Frieda Belinfante Part 1

Frieda Belifante.jpg

“I’ve always helped people, whether they’re worth it or not comes out later. They haven’t all been worth my effort, but the effort was worth it.” — Frieda Belinfante

In a world like ours, women like Frieda Belinfante are dearly needed. The first woman in Europe to be artistic director, conductor of an ongoing professional orchestral ensemble, and cellist, she was a woman who put her passions to the side when it became evident that the world around her needed something more. Let us look together at Frieda Belinfante, a queer woman who shaped the world and protected those around her.

Frieda was born in 1904 into a very musical family in Amsterdam. Her Jewish father was a concert pianist and music teacher, though her mother never took to music the same as the rest of the family. Belinfante herself began to learn the cello at the age of ten and eventually graduated from the Amsterdam Conservatory. Both she and her father found success within the musical world, her father being the first pianist to present the entire cycle of Beethoven piano sonatas during a single season in the Amsterdam Concertgebouw. So when Belinfante made her musical debut at the age of seventeen she was quick to carry on that legacy.

Only a few months after her debut, her father died of cancer, leaving her and her family without much financial support. Belinfante soon began studying with a cello teacher in Paris and went on to direct a number of chamber ensembles. And as she gained recognition for her work in 1931 she was briefly married.

Though she was in a long-term relationship with Henriette Bosmans when she met the man who would become her husband, he pursued her despite both her relationship and her assertions that she wasn't the marrying kind. His behaviour soon escalated until he brought a gun to her home threatening to shoot himself if she didn’t marry him. Belinfante spoke of this incident saying,

“He made up his mind that he couldn’t live without me, and he wanted to marry me. And I said, “I’m not the marrying type really.” And he said, “I don’t want to live without you.” And one time he came in with a revolver and he put it on the mantle and I said, “What are you trying to do?” And he said, “I don’t want to live without you.” I said, “I told you I’m not really the marrying kind. I don’t think I can love a man that way. I don’t think so. I just always have great admiration for women.” He said, “Well that’s what it is. I want to be where you are.” So, I said, “Well, I guess we better get married.” And we did.”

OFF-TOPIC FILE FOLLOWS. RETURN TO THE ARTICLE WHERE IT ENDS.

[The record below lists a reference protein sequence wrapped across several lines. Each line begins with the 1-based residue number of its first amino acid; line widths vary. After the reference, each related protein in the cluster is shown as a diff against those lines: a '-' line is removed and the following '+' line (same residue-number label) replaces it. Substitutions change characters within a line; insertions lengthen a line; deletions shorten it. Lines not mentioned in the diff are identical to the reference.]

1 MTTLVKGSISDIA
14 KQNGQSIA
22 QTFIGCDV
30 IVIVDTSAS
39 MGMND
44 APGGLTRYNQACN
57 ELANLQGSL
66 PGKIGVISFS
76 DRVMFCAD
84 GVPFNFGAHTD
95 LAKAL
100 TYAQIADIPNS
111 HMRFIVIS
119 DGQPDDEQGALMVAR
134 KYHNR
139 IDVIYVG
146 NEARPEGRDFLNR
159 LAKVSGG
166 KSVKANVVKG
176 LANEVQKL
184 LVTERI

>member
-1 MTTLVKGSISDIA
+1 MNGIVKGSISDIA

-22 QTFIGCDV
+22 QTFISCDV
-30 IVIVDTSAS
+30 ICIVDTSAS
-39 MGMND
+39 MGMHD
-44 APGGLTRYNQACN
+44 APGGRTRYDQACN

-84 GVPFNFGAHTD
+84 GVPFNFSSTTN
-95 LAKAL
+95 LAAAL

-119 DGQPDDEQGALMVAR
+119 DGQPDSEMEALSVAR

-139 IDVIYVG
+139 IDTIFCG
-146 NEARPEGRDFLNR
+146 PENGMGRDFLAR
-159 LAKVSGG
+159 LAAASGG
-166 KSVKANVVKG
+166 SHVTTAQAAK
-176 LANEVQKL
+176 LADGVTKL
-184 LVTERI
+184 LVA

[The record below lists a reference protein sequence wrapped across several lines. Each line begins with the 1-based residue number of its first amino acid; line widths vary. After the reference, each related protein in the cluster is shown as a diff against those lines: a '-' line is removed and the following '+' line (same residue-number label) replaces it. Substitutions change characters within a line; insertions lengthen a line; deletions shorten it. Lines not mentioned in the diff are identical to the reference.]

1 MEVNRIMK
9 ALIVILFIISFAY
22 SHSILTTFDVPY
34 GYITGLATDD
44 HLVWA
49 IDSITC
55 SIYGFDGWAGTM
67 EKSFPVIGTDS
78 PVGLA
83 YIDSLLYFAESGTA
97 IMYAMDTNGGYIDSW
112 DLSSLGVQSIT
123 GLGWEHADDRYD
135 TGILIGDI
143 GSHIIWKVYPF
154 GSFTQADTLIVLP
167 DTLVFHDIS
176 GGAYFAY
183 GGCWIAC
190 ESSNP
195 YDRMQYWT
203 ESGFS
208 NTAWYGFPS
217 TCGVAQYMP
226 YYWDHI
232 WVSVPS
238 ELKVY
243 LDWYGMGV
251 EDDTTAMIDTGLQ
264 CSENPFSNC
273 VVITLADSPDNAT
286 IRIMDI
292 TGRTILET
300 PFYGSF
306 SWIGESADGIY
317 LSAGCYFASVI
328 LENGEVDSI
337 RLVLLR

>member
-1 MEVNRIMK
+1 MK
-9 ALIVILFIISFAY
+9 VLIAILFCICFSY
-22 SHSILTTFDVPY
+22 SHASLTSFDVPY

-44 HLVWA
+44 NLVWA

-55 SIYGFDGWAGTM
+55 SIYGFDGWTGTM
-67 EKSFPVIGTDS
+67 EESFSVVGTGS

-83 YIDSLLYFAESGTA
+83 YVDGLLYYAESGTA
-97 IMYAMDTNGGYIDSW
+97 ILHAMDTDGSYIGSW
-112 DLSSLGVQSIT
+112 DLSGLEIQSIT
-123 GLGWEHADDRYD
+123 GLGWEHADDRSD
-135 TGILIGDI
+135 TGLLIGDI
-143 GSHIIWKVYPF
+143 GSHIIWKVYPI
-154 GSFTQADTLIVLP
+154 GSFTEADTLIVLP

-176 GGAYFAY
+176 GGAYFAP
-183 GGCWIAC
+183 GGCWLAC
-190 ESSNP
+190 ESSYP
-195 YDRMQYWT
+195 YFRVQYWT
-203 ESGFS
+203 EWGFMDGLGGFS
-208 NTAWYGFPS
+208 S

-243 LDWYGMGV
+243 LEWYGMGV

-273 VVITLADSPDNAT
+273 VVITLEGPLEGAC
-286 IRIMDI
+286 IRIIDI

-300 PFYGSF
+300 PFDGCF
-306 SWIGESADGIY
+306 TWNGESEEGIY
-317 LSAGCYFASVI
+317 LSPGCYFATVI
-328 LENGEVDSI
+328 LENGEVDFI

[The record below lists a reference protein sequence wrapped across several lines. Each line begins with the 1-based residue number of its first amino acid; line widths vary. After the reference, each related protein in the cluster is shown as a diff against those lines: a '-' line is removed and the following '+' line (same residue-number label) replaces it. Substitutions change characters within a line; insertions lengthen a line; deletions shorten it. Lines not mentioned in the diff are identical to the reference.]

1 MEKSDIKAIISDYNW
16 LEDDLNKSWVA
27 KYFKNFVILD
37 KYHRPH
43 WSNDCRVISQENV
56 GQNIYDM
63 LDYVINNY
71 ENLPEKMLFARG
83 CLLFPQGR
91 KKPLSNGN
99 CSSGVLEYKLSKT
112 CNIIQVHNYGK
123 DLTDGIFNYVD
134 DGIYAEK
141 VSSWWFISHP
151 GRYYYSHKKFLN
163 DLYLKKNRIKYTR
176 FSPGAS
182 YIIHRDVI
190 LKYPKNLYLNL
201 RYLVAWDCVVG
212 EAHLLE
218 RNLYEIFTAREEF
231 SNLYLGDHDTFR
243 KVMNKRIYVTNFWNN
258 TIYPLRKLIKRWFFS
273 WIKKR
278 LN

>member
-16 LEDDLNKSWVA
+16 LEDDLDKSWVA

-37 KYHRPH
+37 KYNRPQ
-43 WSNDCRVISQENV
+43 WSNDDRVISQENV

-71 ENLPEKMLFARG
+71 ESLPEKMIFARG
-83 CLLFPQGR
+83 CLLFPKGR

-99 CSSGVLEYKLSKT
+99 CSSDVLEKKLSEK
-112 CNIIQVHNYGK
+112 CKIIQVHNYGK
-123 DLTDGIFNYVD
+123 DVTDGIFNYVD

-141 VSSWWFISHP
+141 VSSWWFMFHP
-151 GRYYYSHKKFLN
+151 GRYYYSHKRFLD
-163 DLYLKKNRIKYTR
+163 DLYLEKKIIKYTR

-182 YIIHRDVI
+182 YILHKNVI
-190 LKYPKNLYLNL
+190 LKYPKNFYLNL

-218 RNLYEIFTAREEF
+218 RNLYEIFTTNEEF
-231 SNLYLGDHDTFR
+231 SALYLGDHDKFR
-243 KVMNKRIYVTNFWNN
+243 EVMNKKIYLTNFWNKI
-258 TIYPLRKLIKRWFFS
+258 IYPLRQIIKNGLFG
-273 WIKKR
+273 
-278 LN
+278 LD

It is not wholly surprising that a marriage started in this manner didn’t last long. As soon as they were married, Belinfante tells of him receding from her, though the two separated on good terms. Her husband went on to have a long string of failed marriages but continuing to support Belinfante’s musical career.

As all of this was happening, Europe was being pulled into turmoil. Belinfante was very aware of this, having connections within many different organizations who kept her up-to-date on the happenings of the continent. As the political tension escalated around her Belinfante soon put down her cello and joined the resistance. Finding that she had a talent for forging documents, she was soon making papers for Jewish people who needed to escape the country.

She joined the CKC resistance group which included other queer members including Willem Arondeus. In her interview with the Holocaust Museum, she claims that she was the one who pointed out that if they were going to forge documents, they had to also destroy the originals so no one caught on. This led to the destruction of the Amsterdam public registry on March 27, 1943.

As a woman, Belinfante herself was not allowed to go on that mission, so she only knew that her fellow group members were captured when her right-hand man didn’t show up to the meeting spot. She immediately abandoned her home and disguised herself as a man. It was only later that she learned the others of the group had been executed.

She stayed that way for a while, keeping below the radar, and dressing up as a man to keep from being caught. In fact, Belinfante got so good at it that she passed her own mother several times on the street and was not found out.